Taiwanese authorities have rushed to dole out assurance and economic aid to travel agencies, hostels and malls catering to mainland Chinese tourists, after Beijing abruptly announced a moratorium on an individual visit scheme until after the island’s presidential election in January.
China’s Ministry of Culture and Tourism on Wednesday banned 47 mainland cities from issuing new permits for individual tourists who plan to visit Taiwan, meaning mainlanders can only join guided tours to the self-ruled island.
It is estimated that Taiwan may receive 500,000 to 700,000 less tourists from China in the next six months.
Taiwan’s President Tsai Ing-wen told reporters on Thursday that she had already instructed departments in charge of tourism, transportation and economy to prepare a contingency plan for any travel ban by Beijing “months ago.” She said it was not the first time that Beijing had stopped its people from flocking to the island, out of the fear of mainlanders seeing with their own eyes the cut and thrust of a presidential election and how a genuine democracy works.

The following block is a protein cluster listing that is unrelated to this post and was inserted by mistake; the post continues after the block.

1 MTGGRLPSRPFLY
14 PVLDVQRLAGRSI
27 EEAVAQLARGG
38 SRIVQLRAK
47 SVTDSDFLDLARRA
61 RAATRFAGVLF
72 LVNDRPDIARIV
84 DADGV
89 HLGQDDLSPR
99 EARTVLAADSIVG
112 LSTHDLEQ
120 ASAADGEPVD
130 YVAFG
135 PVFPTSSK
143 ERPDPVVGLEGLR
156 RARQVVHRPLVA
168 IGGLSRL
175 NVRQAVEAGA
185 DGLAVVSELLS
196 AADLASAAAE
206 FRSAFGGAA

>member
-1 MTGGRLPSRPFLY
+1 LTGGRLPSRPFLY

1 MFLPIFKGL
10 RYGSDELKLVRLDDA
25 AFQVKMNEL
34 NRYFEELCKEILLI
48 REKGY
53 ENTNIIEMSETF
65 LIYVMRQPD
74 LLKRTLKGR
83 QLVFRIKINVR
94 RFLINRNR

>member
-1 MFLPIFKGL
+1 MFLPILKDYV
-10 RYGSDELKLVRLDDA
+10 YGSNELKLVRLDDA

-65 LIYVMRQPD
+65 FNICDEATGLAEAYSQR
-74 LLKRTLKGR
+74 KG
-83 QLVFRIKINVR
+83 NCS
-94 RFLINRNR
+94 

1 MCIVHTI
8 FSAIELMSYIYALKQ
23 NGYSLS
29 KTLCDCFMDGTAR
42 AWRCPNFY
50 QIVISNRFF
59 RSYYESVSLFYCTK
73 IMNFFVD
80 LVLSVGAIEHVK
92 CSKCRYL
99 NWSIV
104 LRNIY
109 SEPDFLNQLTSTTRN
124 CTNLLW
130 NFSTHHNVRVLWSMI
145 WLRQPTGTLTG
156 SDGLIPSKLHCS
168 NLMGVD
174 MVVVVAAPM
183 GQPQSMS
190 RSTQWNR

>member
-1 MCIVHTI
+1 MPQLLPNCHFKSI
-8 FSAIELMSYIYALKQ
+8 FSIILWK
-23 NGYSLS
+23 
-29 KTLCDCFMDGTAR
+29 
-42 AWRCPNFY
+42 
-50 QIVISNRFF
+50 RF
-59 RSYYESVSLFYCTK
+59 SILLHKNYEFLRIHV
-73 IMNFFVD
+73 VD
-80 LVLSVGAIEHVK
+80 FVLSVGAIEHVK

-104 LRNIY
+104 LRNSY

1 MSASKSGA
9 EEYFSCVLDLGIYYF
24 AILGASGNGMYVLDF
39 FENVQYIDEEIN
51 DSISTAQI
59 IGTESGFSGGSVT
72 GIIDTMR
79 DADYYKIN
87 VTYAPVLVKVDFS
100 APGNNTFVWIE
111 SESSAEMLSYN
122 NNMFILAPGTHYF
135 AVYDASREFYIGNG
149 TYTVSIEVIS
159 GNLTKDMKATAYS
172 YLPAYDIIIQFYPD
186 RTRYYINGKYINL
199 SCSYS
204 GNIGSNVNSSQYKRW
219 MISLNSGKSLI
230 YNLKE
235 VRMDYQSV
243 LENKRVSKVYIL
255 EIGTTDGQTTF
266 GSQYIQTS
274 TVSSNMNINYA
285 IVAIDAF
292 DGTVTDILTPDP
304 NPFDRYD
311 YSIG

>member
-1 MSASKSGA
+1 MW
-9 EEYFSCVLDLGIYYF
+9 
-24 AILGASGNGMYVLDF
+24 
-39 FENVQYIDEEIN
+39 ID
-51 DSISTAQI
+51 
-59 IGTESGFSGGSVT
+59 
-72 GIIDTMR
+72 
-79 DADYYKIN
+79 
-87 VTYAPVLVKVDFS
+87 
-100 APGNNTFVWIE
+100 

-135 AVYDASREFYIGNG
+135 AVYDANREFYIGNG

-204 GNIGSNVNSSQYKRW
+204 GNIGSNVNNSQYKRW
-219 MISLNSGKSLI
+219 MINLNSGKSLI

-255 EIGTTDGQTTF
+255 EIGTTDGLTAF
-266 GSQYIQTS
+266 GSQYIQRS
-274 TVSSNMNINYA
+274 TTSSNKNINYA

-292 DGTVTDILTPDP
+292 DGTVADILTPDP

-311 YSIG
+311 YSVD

“China only becomes more abominable to Taiwanese when it uses its own citizens and limit their choices as a political means and bargaining chip,” Tsai said.
She added that to shed Taiwan’s reliance on tourist dollars from China, the government would roll out policies to woo tourists from elsewhere, in particular from Japan, South Korea, Hong Kong and Southeast Asia.
Taiwan received more than 11 million visitors from countries other than mainland China in 2018, an all time high.
Taiwan also aims to encourage its own people to travel and spend, with a new travel subsidy scheme that is expected to generate more than NT$25 billion (US$821 million) in revenues for the tourism sector, according to the Central News Agency.
The Executive Yuan will budget NT$3.6 billion for the program to counter the impact of Beijing’s travel ban. Each member of a guided group visiting any of the towns or tourist attractions shortlisted by the bureau will receive between NT$500-1,000 per day, while individual travelers can get NT$1,000. About 7.68 million travelers will benefit from the cash handout.